Police arrest Haredi rioters in Jerusalem during May anti-Draft protest (video clip)

Israel's Knesset is poised for a pivotal vote on Monday that could dramatically shape the country's long-standing policy of granting draft exemptions to ultra-Orthodox students enrolled in Yeshivot, or advanced Judaic study institutions. This decision has ignited a firestorm of debate, encapsulating the nation's deep religious and sectarian divides.

Earlier this month, Israel's Supreme Court grappled with the contentious policy, weighing it against the urgent need for increased manpower in the Israel Defense Forces (IDF). A bold plan currently under consideration aims to draft 3,000 ultra-Orthodox, or Haredi, men into the military, a proposal that has been met with fierce resistance from the Haredi community.

Defense Minister Yoav Gallant is reportedly poised to vote against the continuity bill for the Haredi draft law in the Knesset Plenum on Monday, as reported by Israeli media. His stance has only added fuel to the already blazing controversy.

The issue has fractured Israel, pitting secular and religious citizens against each other. Ultra-Orthodox parties have threatened to dismantle the government coalition if these exemptions are revoked, underscoring the political volatility of the situation. In recent weeks, thousands of protesters have taken to the streets in cities with significant Haredi populations, vehemently opposing the Supreme Court and military's push for the recruitment plan.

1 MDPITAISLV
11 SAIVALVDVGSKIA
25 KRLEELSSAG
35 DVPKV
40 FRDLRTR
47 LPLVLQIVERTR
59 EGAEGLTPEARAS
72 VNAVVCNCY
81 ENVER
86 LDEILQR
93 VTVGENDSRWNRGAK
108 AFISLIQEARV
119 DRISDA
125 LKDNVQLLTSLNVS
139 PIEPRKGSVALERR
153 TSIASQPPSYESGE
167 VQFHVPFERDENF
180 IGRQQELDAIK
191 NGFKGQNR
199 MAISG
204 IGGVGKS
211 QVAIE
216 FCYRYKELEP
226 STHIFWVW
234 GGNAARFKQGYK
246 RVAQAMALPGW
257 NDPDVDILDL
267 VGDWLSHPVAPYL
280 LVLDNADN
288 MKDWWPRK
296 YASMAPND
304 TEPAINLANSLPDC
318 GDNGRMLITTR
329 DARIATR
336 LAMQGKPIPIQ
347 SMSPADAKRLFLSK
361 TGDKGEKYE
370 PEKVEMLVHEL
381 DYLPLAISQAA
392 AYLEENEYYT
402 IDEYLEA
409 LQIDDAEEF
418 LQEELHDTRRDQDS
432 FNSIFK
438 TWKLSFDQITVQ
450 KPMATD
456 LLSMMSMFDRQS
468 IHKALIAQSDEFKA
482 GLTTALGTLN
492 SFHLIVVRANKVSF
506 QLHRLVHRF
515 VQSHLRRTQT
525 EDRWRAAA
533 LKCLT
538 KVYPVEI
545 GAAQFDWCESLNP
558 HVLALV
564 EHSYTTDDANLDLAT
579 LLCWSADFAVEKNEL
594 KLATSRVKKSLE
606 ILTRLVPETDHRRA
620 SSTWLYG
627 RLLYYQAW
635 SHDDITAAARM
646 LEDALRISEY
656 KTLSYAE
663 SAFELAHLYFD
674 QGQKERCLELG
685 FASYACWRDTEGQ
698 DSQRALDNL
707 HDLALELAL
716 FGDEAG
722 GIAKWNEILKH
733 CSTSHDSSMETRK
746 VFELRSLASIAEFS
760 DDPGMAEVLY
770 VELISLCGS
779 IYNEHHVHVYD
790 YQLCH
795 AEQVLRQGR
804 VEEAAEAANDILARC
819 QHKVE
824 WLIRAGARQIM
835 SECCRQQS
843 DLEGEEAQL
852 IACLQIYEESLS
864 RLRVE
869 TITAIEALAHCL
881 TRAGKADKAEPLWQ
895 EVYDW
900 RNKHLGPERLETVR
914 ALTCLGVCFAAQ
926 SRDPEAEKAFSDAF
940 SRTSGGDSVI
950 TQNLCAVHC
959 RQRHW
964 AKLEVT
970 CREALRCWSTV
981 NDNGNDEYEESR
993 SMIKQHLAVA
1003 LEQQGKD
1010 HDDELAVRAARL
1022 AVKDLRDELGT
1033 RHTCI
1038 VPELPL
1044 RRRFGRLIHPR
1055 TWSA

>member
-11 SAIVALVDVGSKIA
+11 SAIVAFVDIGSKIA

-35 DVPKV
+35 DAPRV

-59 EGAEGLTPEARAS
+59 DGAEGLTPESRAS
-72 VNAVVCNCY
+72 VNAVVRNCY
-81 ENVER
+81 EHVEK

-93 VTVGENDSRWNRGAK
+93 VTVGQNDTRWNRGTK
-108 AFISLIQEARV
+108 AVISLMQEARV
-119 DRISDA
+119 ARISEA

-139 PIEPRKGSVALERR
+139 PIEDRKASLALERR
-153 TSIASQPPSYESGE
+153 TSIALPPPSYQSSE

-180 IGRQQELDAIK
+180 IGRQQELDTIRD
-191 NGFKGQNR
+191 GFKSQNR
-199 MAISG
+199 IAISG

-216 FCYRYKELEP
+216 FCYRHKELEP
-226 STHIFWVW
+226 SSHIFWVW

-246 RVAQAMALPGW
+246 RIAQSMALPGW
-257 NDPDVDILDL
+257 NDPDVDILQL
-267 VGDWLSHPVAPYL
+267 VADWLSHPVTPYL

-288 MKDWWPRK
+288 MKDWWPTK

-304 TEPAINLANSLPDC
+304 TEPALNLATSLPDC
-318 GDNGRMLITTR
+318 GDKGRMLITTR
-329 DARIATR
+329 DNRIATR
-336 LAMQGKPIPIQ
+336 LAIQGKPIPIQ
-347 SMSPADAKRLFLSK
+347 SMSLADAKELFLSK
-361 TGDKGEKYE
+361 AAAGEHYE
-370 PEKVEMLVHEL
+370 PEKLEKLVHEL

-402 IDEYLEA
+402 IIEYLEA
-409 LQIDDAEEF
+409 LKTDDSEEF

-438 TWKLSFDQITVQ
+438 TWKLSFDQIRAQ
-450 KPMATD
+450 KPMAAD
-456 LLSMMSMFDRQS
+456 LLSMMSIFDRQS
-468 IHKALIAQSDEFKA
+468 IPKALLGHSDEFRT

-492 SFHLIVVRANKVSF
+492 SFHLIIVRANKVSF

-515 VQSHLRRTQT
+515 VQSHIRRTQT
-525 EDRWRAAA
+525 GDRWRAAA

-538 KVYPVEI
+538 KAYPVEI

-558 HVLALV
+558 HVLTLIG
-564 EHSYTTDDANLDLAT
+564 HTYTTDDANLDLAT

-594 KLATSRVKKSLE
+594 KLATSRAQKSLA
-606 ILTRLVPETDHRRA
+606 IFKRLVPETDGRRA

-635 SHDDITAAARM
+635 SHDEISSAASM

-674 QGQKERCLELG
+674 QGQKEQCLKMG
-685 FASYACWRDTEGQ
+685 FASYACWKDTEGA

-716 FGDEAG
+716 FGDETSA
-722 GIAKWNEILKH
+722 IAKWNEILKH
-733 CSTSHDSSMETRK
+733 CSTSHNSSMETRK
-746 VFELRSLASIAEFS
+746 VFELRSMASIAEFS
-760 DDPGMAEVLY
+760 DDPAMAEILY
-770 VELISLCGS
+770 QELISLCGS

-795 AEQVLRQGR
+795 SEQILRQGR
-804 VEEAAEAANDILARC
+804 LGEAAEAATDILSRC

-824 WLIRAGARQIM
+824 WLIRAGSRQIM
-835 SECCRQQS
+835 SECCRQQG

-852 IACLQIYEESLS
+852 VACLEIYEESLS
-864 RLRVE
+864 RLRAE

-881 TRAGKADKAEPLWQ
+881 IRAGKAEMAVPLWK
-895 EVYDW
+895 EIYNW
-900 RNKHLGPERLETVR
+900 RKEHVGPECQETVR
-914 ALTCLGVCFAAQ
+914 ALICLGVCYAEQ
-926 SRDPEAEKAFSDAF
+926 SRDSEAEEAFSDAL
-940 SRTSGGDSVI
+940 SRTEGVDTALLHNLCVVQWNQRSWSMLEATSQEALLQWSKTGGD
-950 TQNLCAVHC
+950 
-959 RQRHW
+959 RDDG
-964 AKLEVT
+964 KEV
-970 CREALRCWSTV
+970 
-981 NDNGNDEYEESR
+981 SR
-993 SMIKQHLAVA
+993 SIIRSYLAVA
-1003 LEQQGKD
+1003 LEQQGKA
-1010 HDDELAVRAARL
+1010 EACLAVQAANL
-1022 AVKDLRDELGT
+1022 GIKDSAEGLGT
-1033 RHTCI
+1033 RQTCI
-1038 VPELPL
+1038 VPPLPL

The January 2022 Haredi draft bill proposed allowing 21-year-old Haredi men to join the national emergency and rescue system. It also offered two enlistment options for Haredim: a shortened service of either three weeks or three months, after which soldiers would transition to reserve duty. The bill set ambitious recruitment targets, threatening financial sanctions against yeshivas that fail to meet these goals. However, it notably exempted individual students from personal financial penalties.

Financial consequences outlined in the bill included a gradual reduction of yeshiva budgets, starting with a 20% decrease, escalating annually for consecutive years of non-compliance.

The passage of the continuity bill would empower Prime Minister Benjamin Netanyahu to advance the Haredi conscription law, which had previously passed its first reading in January 2022 under the Lapid-Bennett government. This development could mark a significant shift in Israel's approach to military conscription and the role of the ultra-Orthodox community within it.

As the Knesset prepares to vote, the nation watches with bated breath, aware that the outcome could redefine the delicate balance between religious tradition and national duty.

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